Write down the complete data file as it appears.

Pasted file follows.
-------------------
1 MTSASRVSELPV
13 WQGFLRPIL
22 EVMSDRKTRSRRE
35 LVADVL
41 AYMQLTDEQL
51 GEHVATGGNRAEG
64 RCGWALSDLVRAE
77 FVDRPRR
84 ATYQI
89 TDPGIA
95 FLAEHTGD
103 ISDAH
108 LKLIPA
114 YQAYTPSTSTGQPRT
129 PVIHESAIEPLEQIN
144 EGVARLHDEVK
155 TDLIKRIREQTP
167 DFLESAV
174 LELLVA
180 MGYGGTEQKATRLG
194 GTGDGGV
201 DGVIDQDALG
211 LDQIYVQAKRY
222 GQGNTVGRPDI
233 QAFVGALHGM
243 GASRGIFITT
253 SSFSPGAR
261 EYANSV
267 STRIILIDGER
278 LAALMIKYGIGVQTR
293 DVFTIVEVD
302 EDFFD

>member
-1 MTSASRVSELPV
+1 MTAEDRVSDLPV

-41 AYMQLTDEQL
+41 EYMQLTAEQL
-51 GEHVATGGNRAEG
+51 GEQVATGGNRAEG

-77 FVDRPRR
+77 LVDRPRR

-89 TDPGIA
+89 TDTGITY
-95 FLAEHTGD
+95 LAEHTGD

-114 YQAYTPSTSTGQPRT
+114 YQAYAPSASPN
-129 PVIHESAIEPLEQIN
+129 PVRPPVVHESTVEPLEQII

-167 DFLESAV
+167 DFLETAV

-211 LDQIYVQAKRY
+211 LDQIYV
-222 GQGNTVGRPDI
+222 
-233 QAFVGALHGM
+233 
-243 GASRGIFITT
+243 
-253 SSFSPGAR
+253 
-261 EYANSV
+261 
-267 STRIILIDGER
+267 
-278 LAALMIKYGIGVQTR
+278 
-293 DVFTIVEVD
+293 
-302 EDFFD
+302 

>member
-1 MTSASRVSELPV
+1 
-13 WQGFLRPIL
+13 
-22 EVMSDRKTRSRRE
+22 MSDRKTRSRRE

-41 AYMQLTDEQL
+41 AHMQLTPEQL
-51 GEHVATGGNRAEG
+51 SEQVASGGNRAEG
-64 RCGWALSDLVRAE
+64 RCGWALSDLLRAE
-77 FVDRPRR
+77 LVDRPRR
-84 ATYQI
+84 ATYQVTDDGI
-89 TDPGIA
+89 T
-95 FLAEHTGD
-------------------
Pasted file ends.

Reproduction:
1 MTSASRVSELPV
13 WQGFLRPIL
22 EVMSDRKTRSRRE
35 LVADVL
41 AYMQLTDEQL
51 GEHVATGGNRAEG
64 RCGWALSDLVRAE
77 FVDRPRR
84 ATYQI
89 TDPGIA
95 FLAEHTGD
103 ISDAH
108 LKLIPA
114 YQAYTPSTSTGQPRT
129 PVIHESAIEPLEQIN
144 EGVARLHDEVK
155 TDLIKRIREQTP
167 DFLESAV
174 LELLVA
180 MGYGGTEQKATRLG
194 GTGDGGV
201 DGVIDQDALG
211 LDQIYVQAKRY
222 GQGNTVGRPDI
233 QAFVGALHGM
243 GASRGIFITT
253 SSFSPGAR
261 EYANSV
267 STRIILIDGER
278 LAALMIKYGIGVQTR
293 DVFTIVEVD
302 EDFFD

>member
-1 MTSASRVSELPV
+1 MTAEDRVSDLPV

-41 AYMQLTDEQL
+41 EYMQLTAEQL
-51 GEHVATGGNRAEG
+51 GEQVATGGNRAEG

-77 FVDRPRR
+77 LVDRPRR

-89 TDPGIA
+89 TDTGITY
-95 FLAEHTGD
+95 LAEHTGD

-114 YQAYTPSTSTGQPRT
+114 YQAYAPSASPN
-129 PVIHESAIEPLEQIN
+129 PVRPPVVHESTVEPLEQII

-167 DFLESAV
+167 DFLETAV

-211 LDQIYVQAKRY
+211 LDQIYV
-222 GQGNTVGRPDI
+222 
-233 QAFVGALHGM
+233 
-243 GASRGIFITT
+243 
-253 SSFSPGAR
+253 
-261 EYANSV
+261 
-267 STRIILIDGER
+267 
-278 LAALMIKYGIGVQTR
+278 
-293 DVFTIVEVD
+293 
-302 EDFFD
+302 

>member
-1 MTSASRVSELPV
+1 
-13 WQGFLRPIL
+13 
-22 EVMSDRKTRSRRE
+22 MSDRKTRSRRE

-41 AYMQLTDEQL
+41 AHMQLTPEQL
-51 GEHVATGGNRAEG
+51 SEQVASGGNRAEG
-64 RCGWALSDLVRAE
+64 RCGWALSDLLRAE
-77 FVDRPRR
+77 LVDRPRR
-84 ATYQI
+84 ATYQVTDDGI
-89 TDPGIA
+89 T
-95 FLAEHTGD